The accounts are horrific. A young girl strangled and gang-raped. Children burned alive as government soldiers blocked the door of their hut and set it aflame.
These are some of the atrocities revealed in 14 reports, seen by The Associated Press, that have not yet been released by the independent body charged with monitoring a failed cease-fire imposed in December in South Sudan, where civil war is now well into its fifth year.
The reports should have been released last month at a meeting led by the Joint Monitoring and Evaluation Commission but South Sudan's government did not attend, preventing the accounts of abuses from being made public because there was not a quorum.
"The reports contain evidence that soldiers continue to kill, rape and destroy property. The decision to keep these ongoing atrocity crimes secret sends the wrong message," Jehanne Henry, senior Africa researcher for Human Rights Watch, told the AP. Only five such reports have been released this year.
The African Union and the East African regional bloc that mediates South Sudan's peace talks should take action, said Edmund Yakani, executive director for the local advocacy group Community Empowerment for Progress Organization.
"Silence on the violations only encourages further violations," he said.
While people attending the meeting said copies of the reports on atrocities were distributed to diplomats from the United States, the United Nations, Britain and elsewhere, none have released them publicly or made public the reports of abuses.
South Sudan's government didn't respond to multiple requests for comment on why it didn't attend last month's meeting.
The unpublished reports describe violations by both government and opposition forces but most of the accounts blame government troops for instigating attacks and deliberately targeting civilians.
During an attack in February on a school in the town of Modit, children fled into a hut to hide. Government soldiers blocked the door and set it on fire, burning the children to death, said one report.
A young girl fetching water from a river in the town of Yei was strangled before she and her mother were gang-raped by government soldiers, another report said. More than 30 cases of sexual assault were recorded in Yei and surrounding areas in the three months following December's cease-fire agreement.
And in the nearby town of Morobo, a woman was raped and beaten so badly that she lost sight in one eye. A disabled woman, unable to flee the fighting, was thrown into a burning house by government soldiers, the report said.
The group that compiled the reports, the Ceasefire and Transitional Security Arrangements Monitoring Mechanism, told the AP its mandate doesn't require it to publish reports and that releasing them had been the task of its parent body, the Joint Monitoring and Evaluation Commission. The commission reports to the East African regional bloc, the Intergovernmental Authority on Development. Neither responded to several AP requests for comment.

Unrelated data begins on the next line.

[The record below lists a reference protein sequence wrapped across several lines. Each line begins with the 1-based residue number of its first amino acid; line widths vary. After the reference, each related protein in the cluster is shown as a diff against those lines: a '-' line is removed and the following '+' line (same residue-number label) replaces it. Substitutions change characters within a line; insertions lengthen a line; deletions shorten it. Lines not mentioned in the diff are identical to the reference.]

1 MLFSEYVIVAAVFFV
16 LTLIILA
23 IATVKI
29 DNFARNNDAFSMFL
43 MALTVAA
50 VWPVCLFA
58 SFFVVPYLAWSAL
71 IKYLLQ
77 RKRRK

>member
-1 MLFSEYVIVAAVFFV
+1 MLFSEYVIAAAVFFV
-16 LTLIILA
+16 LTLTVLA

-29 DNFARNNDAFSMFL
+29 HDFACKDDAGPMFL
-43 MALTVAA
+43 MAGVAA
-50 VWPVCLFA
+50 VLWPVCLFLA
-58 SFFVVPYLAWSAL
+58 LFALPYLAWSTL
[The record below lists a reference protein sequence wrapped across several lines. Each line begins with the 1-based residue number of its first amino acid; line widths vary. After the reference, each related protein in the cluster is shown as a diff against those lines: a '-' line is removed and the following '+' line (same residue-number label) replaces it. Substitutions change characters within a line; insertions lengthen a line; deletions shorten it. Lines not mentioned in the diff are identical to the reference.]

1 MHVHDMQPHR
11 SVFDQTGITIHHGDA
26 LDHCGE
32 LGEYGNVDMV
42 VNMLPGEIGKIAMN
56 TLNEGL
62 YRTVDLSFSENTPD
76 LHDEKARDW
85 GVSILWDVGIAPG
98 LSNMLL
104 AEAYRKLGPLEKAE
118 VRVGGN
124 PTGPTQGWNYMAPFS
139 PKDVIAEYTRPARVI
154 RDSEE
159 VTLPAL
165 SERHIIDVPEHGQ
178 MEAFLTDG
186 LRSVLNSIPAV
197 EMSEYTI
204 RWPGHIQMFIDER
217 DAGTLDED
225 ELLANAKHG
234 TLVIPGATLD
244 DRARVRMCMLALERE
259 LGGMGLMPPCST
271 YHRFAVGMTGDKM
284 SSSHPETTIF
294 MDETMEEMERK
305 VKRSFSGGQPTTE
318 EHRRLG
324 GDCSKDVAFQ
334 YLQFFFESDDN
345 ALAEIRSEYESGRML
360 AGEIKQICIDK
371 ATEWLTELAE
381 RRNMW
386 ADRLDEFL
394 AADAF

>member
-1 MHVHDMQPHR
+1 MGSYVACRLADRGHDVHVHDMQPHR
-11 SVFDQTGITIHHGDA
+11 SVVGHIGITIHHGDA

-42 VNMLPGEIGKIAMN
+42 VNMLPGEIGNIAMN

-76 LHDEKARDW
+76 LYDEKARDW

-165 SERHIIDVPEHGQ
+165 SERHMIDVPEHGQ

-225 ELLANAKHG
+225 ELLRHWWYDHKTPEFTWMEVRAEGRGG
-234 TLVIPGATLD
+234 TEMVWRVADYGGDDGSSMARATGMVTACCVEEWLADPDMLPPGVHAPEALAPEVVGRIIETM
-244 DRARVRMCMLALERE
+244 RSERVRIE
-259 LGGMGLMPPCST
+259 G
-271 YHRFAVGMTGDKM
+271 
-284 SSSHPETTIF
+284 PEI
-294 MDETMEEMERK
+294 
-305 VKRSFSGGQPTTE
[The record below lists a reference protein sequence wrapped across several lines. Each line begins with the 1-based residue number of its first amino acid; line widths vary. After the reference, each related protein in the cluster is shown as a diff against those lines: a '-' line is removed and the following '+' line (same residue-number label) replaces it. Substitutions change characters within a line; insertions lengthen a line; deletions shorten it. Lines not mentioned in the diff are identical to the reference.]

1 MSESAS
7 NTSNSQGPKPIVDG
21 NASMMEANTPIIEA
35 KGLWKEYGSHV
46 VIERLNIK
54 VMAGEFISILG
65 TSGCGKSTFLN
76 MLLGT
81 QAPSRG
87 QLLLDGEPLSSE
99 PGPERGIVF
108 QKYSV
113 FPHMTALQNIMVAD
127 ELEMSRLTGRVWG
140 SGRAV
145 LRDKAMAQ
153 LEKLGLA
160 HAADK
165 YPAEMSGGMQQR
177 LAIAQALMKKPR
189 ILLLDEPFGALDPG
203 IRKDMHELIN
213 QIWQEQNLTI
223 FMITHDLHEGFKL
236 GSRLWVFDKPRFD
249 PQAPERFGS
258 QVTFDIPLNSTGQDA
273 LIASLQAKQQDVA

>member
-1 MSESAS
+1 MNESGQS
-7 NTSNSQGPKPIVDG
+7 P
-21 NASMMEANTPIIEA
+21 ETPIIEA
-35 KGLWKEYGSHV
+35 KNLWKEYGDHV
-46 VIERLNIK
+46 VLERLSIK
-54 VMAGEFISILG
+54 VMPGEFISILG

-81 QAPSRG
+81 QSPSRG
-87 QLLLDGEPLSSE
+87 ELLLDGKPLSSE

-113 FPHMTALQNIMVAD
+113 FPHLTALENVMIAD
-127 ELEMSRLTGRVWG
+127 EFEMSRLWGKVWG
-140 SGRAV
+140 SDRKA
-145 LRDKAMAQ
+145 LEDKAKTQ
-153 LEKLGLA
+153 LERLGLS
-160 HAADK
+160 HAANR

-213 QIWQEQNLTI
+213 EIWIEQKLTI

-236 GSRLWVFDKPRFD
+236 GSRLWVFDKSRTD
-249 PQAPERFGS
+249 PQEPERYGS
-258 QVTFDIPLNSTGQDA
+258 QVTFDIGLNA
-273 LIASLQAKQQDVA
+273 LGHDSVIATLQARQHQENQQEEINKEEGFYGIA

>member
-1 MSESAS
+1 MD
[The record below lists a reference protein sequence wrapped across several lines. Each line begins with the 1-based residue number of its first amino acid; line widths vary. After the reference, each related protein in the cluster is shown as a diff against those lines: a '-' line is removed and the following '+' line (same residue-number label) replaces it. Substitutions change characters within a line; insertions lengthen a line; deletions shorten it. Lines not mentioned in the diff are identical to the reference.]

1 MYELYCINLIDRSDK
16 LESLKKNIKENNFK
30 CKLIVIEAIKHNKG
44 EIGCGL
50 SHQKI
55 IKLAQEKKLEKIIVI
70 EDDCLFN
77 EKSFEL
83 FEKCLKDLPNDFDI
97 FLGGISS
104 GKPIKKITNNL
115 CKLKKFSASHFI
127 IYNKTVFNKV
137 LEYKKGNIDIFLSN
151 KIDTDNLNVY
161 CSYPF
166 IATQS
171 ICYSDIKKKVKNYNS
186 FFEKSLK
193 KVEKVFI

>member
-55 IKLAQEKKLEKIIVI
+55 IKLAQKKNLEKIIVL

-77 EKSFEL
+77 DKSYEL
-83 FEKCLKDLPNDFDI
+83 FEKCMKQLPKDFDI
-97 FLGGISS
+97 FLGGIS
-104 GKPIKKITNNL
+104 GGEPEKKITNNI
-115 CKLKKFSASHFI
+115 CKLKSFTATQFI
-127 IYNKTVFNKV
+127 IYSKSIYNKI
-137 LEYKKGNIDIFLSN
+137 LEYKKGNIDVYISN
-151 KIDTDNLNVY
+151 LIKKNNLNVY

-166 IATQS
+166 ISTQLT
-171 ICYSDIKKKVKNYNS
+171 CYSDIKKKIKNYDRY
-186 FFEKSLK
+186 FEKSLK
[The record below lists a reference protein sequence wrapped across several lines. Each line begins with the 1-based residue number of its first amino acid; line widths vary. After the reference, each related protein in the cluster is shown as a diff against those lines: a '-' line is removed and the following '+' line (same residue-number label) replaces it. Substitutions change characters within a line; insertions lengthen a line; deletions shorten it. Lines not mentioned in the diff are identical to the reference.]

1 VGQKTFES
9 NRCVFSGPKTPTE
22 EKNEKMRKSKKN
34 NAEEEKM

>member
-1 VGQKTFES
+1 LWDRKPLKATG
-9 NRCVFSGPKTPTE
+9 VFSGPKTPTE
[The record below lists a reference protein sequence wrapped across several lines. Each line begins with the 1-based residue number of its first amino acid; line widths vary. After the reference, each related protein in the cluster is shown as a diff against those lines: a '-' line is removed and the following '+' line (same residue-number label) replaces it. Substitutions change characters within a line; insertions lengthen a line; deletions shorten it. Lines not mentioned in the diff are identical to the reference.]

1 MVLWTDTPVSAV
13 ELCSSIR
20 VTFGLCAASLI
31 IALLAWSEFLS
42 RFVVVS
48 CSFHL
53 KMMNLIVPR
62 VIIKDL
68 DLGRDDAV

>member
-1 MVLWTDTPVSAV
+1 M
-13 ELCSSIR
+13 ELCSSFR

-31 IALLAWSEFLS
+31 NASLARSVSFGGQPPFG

The concealing of the atrocities comes as the international community loses patience with South Sudan's civil war, which has killed tens of thousands and created Africa's largest refugee crisis since the Rwandan genocide in 1994. The U.S., South Sudan's largest aid donor, has increased pressure on the Juba government amid widespread allegations that its officials are profiting from the conflict instead of working to end it.
Last week the U.N. Security Council adopted a U.S.-sponsored resolution that warns of an arms embargo and sanctions against six high-ranking officials if the fighting doesn't stop.
The U.S. and others, however, insist that the East African regional bloc, along with the African Union, should take the lead in finding peace and holding perpetrators of abuses accountable.
The U.S. urges the monitoring bodies to release the reports of atrocities as soon as possible and regrets that the South Sudan government's ``refusal to attend the plenary on May 14 prevented those reports from being made public at that time,'' embassy spokesman Mark Weinberg told the AP.
Chris Trott, U.K. special representative for South Sudan, concluded that "it's important, for the sake of ordinary South Sudanese who are again falling victim to the violence and for the credibility of the peace process, that violators are held to account."